‘Beloved’ LGBTQ+ activist David Mixner dies aged 77: ‘Changed the world forever’

David Mixner, holding a cane, speaks while moving his hands.

Veteran gay and civil rights campaigner David Mixner has died at the age of 77.

A friend of Mixner’s claimed the activist died following complications from long Covid, The New York Times reported.

The founder of the LGBTQ+ Victory Fund was best known for his activism in political circles around the US government, as well as for his friendship with former president Bill Clinton.

A Facebook post announced his death on Monday (11 March), saying: “It is with a heavy heart that I share the news of David’s passing today.”

Queer activist groups, not-for-profit organisations and those with whom he worked came together to call Mixner a “towering figure” of LGBTQ+ activism.

GLAAD’s chief executive, Sarah Kate Ellis, said: “David changed the world forever. Equality would not be where it is today without his leadership, passion and immense heart and humour.

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“David was a beloved mentor to me and so many other LGBTQ+ leaders, always pushing for more for our community. He dedicated his life to our community, now we must strive to live up to his legacy.”

The Institute of Current World Affairs (ICWA), an organisation that enables young people to travel, study and write about LGBTQ+ issues, also issued a statement.

Trustee Fabrice Houdart told PinkNews: “He was a beacon of hope and source of inspiration for countless people battling for equal rights. His relentless efforts advancing LGBTQ+ rights and commitment to creating a more equitable world are unparalleled.”

Just last year, the ICWA dedicated a fellowship in his name.

Born in 1946 in Elmer, New Jersey, David Benjamin Mixner was the third of three of siblings. His civil rights activism began at an early age, when he used to send his pocket money to Martin Luther King Jr, who was picketing a high school in the state – a move which reportedly left his working-class parents “livid”.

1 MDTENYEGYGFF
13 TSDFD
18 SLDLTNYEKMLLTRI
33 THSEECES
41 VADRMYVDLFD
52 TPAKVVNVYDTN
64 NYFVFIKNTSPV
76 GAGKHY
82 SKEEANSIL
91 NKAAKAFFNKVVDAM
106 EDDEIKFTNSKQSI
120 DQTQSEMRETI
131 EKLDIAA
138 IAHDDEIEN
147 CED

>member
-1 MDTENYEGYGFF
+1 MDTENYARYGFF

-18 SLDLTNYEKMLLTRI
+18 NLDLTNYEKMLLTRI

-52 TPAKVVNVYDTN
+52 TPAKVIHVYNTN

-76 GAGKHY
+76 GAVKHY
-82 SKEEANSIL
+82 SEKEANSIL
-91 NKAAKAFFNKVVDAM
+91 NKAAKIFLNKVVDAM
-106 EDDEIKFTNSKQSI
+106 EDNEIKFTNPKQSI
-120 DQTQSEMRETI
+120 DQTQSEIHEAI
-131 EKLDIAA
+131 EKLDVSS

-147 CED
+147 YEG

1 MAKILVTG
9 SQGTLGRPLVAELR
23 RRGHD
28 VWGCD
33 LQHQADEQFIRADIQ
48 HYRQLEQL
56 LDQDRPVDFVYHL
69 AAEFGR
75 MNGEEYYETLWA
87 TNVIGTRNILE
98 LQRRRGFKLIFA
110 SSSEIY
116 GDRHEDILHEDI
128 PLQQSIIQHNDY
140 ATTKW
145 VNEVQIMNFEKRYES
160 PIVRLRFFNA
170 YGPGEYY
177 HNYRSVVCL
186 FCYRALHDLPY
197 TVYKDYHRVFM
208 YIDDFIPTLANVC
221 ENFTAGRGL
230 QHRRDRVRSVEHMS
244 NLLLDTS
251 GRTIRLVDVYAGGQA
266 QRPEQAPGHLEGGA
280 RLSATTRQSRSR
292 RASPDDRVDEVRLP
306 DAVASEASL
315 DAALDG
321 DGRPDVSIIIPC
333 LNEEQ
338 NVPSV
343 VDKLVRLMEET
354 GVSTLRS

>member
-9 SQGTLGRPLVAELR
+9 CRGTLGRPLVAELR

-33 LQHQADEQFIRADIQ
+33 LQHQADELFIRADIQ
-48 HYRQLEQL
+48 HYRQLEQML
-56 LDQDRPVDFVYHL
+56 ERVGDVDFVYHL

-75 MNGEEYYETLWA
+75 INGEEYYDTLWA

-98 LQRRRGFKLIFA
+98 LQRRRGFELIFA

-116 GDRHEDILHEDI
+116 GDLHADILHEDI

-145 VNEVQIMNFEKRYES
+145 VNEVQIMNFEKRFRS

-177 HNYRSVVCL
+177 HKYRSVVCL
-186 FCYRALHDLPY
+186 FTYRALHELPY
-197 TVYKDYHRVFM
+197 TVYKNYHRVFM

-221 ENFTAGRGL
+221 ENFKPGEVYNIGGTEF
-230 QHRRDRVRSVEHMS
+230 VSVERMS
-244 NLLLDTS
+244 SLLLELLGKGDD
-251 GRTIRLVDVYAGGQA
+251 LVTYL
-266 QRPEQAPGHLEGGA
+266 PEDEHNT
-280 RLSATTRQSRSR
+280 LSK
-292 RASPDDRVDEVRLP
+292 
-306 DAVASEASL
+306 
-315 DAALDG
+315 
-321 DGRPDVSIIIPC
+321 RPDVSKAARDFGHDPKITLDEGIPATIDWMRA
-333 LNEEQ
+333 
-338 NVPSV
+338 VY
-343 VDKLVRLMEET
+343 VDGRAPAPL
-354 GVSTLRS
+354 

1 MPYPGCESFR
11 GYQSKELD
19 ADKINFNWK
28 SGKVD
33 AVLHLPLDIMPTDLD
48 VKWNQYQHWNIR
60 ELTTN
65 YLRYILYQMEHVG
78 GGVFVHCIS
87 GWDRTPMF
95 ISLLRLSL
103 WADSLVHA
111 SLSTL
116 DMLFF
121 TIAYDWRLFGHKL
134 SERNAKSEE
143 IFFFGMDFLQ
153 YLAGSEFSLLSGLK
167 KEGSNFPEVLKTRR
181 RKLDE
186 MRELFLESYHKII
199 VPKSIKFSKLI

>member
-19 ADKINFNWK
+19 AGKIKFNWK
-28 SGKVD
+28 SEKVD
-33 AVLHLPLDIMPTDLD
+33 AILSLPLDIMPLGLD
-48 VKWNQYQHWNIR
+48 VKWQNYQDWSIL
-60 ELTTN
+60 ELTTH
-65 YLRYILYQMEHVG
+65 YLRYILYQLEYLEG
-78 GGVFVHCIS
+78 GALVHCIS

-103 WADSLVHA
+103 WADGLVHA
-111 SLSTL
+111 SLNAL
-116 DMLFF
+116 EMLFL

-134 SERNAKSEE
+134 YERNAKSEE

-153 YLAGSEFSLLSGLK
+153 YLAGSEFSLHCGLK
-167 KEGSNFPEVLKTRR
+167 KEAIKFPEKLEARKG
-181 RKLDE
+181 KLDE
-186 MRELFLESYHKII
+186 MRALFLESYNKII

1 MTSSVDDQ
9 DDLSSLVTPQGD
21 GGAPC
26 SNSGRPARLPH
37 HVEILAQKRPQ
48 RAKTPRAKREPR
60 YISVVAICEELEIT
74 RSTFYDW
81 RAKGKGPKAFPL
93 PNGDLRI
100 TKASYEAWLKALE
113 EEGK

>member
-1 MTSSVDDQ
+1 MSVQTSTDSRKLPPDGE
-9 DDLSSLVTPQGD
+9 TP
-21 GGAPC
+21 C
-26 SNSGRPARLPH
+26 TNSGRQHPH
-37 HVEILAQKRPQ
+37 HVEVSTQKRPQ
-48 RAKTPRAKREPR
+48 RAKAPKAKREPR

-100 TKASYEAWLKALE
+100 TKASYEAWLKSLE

He became more active in LGBTQ+ and anti-war activism during his brief time at Arizona State University. He dropped out to focus on progressive civil rights, and worked on Democrat Eugene McCarthy’s presidential campaign in 1968.

Mixner worked with a number of significant civil rights activists, including Julian Bond, who would later become the chairman of The National Association for the Advancement of Colored People.

He went on campaign for Harvey Milk, the first out gay candidate to be elected to San Francisco’s Board of Supervisors.

Over the course of his career, Mixner advocated for the end of the Vietnam War and supported the “No on Six” campaign, during which he persuaded staunch conservative Ronald Reagan, then the former governor of California, to help defeat a proposed ban on queer schoolteachers in the state.

After coming out as gay in the 1970s, Mixner became involved in HIV/Aids awareness campaigns in the 1980s.

In 1992, he arranged for Bill Clinton to make the first public address by a major presidential candidate to a gay and lesbian audience, according to The New York Times.

After Clinton became president the following year, Mixner worked to ensure the government represented queer people in its political positions. He co-founded the LGBTQ+ Victory Fund, then called the Gay and Lesbian Victory Fund, in 1991, alongside the likes of Vic Basile, Terry Bean, Roberta Bennett, David Detrick and Lynn Greer.

The not-for-profit organisation’s current president and chief executive, Annise Parker, said: “David was a courageous, resilient and unyielding force for social change at a time when our community faced widespread discrimination and an HIV/Aids crisis ignored by the political class in Washington.

“David gave his time, energy and money to building a new political reality in America, having the foresight and dedication to see it through even in the most difficult of times.”

The former mayor of Houston added: “His legacy is the thousands of out LGBTQ+ people who now serve in elected and appointed positions all across the nation, and the tens of thousands more to come.”

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